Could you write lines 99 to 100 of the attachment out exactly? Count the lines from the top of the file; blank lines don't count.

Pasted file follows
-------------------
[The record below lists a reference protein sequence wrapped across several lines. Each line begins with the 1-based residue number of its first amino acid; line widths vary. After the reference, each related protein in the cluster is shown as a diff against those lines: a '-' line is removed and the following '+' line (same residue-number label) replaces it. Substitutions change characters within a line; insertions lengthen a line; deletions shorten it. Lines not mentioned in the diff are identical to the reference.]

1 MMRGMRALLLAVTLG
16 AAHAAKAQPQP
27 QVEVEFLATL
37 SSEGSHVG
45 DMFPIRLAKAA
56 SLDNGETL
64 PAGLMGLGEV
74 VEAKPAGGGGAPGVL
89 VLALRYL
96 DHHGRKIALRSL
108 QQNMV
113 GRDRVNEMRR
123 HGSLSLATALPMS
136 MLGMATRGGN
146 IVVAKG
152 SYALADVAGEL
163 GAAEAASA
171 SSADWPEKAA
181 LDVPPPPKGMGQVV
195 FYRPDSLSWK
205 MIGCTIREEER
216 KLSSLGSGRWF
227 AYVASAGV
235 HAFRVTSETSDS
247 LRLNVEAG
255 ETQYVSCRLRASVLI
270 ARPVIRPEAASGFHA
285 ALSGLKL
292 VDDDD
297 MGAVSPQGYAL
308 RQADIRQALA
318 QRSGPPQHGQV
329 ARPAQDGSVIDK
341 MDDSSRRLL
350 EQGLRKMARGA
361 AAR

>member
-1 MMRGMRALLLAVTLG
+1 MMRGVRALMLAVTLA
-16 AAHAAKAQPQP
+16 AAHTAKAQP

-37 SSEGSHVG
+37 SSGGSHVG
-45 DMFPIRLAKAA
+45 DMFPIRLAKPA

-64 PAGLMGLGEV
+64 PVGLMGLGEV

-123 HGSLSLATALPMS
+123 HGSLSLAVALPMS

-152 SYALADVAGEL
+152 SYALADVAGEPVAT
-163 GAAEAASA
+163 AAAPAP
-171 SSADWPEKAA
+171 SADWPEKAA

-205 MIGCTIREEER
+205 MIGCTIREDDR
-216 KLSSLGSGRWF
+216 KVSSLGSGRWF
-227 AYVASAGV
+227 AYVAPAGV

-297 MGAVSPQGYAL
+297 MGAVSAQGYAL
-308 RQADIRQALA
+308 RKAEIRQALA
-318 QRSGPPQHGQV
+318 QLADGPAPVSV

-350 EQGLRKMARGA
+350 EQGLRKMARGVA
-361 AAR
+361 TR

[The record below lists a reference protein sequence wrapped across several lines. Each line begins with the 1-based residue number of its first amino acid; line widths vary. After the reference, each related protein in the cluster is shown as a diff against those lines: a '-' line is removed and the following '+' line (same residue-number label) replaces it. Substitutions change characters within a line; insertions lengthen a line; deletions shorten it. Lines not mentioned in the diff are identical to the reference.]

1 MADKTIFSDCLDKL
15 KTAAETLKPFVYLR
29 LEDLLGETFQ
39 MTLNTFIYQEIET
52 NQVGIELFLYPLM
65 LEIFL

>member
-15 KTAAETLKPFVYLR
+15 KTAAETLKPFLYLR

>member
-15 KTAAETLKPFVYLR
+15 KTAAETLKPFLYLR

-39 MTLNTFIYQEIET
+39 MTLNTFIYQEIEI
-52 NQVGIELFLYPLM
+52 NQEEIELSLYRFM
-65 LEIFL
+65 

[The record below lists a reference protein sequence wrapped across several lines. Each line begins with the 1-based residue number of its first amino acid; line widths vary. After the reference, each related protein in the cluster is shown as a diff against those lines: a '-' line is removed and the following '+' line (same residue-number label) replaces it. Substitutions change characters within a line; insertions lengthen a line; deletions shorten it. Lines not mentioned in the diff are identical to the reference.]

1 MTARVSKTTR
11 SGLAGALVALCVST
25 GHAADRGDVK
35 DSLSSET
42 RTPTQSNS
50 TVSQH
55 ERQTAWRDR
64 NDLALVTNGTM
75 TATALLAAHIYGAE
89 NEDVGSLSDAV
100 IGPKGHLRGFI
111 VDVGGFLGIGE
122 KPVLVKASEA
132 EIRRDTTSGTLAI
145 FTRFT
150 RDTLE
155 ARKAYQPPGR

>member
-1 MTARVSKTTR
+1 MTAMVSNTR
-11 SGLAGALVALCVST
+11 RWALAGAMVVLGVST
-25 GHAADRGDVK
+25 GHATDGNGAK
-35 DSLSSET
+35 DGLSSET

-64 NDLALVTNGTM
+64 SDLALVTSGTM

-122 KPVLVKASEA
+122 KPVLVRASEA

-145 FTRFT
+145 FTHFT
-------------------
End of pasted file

55 ERQTAWRDR
64 NDLALVTNGTM